Once inside, the venue was beautiful, but the staff was dreadfully under prepared for the alcohol consumption that would soon be taking place. In talking to one of the bartenders at the end of the evening, he was clear that they “went through three times as much [alcohol] as they normally do” and went on to say “you guys sure do tip good though.”
Anyone who has ever been to a major symphony orchestra performance in a city of any size can picture the makeup of the room: orchestral seating arrangement with an overhanging balcony and a ceiling that was built for the acoustic occasion.
To resounding applause, the leader of the band took the stage, grinning that familiar grin we all know and love. However it lasted longer than usual, as it truly does seem that it is within this element that Trey seems to feel best, and perhaps where he sees himself aging through the years after Phish.
Opening the evening with “First Tube,” the crowd had a difficult time quieting themselves, but soon realized that if they didn’t, the music simply would not be heard. It was a pristine way to immediately engage a crowd that was, for the most part, completely clueless about what they were getting themselves into.
Almost immediately, though, the audience caught the groove â€” heads bobbing and feet tapping to the familiar number.
Next on the agenda was The Story of the Ghost‘s “Water in the Sky.” Anastasio has said that this was one of his late sister, Kristy Manning’s, favorite songs. Manning passed away in 2009 and the tune was performed with the Baltimore Symphony Orchestra in her memory and in dedication to her surviving son.
Naturally, the song has taken on a new meaning. With the orchestral arrangement and the tempo turned down from recent Phish servings, the thoughts of lost loved ones flickered and a stirred emotional state was the result. It was beautiful.
The set progressed and as it did, so did the beautiful interpretations of Phish and Trey gems including “Divided Sky,” “Guyute,” “Let Me Lie” and two highlights of the set, “Goodbye Head” and “Stash.”
“Stash” in particular was not only the most fun of the night, but the community spirit contained therein proved to be the final piece of bait that drew all of the audience under one accord. Grey-haired elderly women fell in love with the crowd participatory clapping and vocal refrains, “Maybe so, Maybe not” and literally were disappointed that they had not stood in the horrific line to get a poster before the show began.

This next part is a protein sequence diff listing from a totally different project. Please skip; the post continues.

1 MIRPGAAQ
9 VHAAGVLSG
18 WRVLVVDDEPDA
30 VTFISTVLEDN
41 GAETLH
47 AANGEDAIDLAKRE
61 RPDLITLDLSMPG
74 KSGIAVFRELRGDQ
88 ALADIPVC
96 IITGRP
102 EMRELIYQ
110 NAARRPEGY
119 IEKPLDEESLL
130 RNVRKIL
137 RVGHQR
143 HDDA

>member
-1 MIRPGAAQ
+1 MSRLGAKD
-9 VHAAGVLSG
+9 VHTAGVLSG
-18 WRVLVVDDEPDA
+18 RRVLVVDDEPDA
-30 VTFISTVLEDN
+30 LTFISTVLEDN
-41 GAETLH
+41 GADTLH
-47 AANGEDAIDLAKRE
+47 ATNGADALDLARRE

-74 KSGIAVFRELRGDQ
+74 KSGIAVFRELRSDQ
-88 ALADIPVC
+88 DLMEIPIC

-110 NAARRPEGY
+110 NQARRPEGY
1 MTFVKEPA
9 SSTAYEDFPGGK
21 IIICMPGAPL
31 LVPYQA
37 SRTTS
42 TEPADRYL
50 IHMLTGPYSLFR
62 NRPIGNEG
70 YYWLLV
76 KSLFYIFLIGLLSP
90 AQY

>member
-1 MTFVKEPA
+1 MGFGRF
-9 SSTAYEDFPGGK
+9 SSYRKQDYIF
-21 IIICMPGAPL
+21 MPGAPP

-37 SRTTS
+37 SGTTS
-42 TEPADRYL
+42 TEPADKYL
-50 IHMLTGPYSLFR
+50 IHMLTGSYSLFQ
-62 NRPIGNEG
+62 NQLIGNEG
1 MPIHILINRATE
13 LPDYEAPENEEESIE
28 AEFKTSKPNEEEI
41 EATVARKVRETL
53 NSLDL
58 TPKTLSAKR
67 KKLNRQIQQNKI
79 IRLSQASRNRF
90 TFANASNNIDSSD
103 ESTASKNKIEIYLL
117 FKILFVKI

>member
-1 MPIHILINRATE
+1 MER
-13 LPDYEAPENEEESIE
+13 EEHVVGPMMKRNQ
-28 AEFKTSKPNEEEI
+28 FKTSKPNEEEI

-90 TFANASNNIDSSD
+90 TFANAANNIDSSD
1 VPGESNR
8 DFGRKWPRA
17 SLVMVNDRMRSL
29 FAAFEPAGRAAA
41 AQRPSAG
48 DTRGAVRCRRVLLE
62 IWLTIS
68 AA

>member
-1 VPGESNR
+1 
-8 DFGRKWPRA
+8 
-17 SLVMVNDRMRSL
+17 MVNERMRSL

Almost as soon as the second set began, it became clear that the alcohol sales should have been cut off before intermission. What had been a relatively tame crowd was now having to be told to be quiet by those around them far too often, leading one fan to comment after the show, “it was a perfect example of why we just can’t have nice things in our scene.”
At some point something gave, because eventually either the “shhhs” worked or the drunkards were lulled to pass out point by the first movement of Time Turns Elastic, the focal point of the second portion of the evening.
What was interesting was how engaged the disenchanted Phish fans were with the number that is, more or less, considered a bathroom break tune at a Phish show. In fact, it is so hated by some that they will refer to it as being TTE’d when they become a “victim” of having to hear it on a setlist. Not on this night.
Once order was restored to the room, it was as though the crowd was hanging on every note, and rightfully so. When taken in via the scenic route, the number is emotive and powerful. Taking it in with eyes closed was like a journey across many terrains, through all four seasons, in the darkest hour and under the dawn of a new day.
The orchestra shone like the sun, one organism with countless rays, or notes and variances in sounds in this case. What spoke most profoundly about the way it was received by the audience was that it was the only number of the entire evening that was allowed to fully finish without premature applause.